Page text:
Monday, December 01, 2014

`Bound Up With Giving Pleasure'

Originality is no virtue, or rarely so, and never in isolation. Gertrude Stein was original but unreadable, as were Charles Olson, Alain Robbe-Grillet and every surrealist who ever intimidated a reader with tedium. Art is variation on theme, collaboration with forebears across time, not a one-of-a-kind freak show. Artists open eyes and ears and make the familiar suddenly wondrous, and vice versa. In The Idler #85, published on this date, Dec. 1, in 1759, Dr. Johnson puts it like this: 

“To exact of every man who writes that he should say something new, would be to reduce authors to a small number; to oblige the most fertile genius to say only what is new, would be to contract his volumes to a few pages. Yet, surely, there ought to be some bounds to repetition; libraries ought no more to be heaped for ever with the same thoughts differently expressed, than with the same books differently decorated.” 

I thought of Johnson’s common-sensical observation often while reading James Booth’s Philip Larkin: Life, Art and Love (Bloomsbury Press, 2014), and again when reading Joseph Epstein’s review of it in the Wall Street Journal. Epstein reminds us that Larkin “passes the ultimate test of having written poetry that is memorable.” The poet himself reminds us that poetry is “inextricably bound up with giving pleasure, and if a poet loses his pleasure-seeking audience he has lost the only audience worth having . . .” Not even their most rabid enthusiasts would claim that Stein & Co. give pleasure – too bourgeois, too conventional, reader be damned.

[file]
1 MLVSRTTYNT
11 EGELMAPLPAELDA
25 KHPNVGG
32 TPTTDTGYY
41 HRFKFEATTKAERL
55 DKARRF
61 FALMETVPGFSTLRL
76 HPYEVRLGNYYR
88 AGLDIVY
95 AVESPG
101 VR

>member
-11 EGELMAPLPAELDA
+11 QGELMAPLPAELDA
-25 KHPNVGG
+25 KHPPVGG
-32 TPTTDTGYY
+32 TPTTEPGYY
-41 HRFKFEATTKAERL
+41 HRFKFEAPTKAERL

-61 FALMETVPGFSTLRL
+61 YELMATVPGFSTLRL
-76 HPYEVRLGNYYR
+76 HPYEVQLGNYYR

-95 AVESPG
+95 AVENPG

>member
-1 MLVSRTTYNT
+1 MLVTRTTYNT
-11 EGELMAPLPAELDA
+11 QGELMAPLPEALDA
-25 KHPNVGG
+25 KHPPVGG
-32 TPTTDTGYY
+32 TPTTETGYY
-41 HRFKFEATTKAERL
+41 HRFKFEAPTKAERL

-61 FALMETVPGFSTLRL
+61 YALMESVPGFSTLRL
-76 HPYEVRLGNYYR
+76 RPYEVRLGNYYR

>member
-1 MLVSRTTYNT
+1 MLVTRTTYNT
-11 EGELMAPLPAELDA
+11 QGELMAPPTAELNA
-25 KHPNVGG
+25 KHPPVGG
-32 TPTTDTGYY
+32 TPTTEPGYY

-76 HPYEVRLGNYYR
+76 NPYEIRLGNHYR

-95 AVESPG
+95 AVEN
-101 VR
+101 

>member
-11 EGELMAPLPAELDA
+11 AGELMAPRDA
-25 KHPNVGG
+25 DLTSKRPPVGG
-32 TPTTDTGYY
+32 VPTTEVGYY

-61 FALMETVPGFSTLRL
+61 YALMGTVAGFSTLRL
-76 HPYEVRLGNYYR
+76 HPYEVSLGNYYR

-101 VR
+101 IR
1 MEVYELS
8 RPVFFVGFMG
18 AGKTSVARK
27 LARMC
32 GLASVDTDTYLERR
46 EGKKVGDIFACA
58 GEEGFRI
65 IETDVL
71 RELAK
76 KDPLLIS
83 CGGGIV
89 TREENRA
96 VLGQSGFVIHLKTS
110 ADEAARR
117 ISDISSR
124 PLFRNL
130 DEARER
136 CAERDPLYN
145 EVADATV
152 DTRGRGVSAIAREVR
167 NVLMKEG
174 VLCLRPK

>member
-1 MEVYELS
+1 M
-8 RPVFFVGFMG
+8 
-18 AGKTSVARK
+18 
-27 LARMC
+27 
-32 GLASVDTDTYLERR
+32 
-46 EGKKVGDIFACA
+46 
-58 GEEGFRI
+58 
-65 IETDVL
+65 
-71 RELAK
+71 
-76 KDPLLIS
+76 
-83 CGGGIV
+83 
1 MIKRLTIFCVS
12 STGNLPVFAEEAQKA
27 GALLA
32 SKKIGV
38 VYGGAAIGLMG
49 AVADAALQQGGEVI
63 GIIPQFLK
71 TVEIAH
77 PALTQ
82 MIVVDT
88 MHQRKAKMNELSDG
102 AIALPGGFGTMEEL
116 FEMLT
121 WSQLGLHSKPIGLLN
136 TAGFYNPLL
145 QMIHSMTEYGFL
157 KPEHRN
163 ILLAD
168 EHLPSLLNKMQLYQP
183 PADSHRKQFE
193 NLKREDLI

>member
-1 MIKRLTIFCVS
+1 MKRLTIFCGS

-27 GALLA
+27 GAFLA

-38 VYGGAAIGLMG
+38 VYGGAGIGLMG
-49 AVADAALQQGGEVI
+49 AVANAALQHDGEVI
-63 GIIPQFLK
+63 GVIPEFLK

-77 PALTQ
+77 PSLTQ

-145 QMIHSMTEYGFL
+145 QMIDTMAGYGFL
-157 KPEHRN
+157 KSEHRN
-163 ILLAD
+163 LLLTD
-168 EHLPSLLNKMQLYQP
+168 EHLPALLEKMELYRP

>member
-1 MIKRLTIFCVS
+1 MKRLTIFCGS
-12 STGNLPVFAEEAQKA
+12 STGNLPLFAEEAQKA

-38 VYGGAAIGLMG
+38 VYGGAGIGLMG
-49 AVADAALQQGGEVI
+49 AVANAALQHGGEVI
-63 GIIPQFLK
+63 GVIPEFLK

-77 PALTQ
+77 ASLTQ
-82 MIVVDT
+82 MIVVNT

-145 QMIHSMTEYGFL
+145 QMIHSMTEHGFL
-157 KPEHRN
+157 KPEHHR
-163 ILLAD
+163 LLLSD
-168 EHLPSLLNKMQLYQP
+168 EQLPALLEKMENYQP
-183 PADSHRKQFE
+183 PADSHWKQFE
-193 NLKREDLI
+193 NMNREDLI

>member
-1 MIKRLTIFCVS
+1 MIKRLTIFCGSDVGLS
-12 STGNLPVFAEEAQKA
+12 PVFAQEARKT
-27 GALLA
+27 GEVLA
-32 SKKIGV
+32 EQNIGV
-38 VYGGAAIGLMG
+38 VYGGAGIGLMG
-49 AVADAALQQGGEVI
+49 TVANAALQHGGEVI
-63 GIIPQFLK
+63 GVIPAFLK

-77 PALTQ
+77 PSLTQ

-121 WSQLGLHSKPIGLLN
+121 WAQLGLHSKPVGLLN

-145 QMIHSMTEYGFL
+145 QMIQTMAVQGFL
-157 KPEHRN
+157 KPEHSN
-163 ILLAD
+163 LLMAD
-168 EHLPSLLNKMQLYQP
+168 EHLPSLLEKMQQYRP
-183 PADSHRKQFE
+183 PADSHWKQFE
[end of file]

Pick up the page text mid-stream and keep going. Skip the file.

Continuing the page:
“. . . or the vast most part, far from being depressing, Larkin’s poems, written with a wondrous precision and lucidity, and a comic élan that can produce outright laughter, have the effect of lifting one’s spirits, as truth-telling often does. Not only aesthetically but in just about every other way, Larkin was a man set against his time: modernism in the arts, left-wing politics of the kind that appeals to academic intellectuals, admiration of youth—none of it was to his taste.” 

Larkin didn’t make it new; he made it well-written.


Subbuteo said...

Baudelaire and Larkin found life a mixture of grim and exhilarating. Both had a sense of their own moral failure and saw art as a redemptive process. "Tu m'as donné ta boue, et j'en ai fait de l'or" said Baudelaire, addressing the city. Rhyme and verse charmed the bad faith away. As always the jury is out as to whether this alchemy is sufficient. Fans of Larkin might suggest that his reputation proves that it was? It's an interesting equation. One might think that Shakespeare was well-adjusted, happy and a great poet, and, therefore, knew more.

George said...

"didn’t make it new; he made it well-written" makes for a catchy antithesis, but seems to me to misrepresent what Pound meant by "Make it new."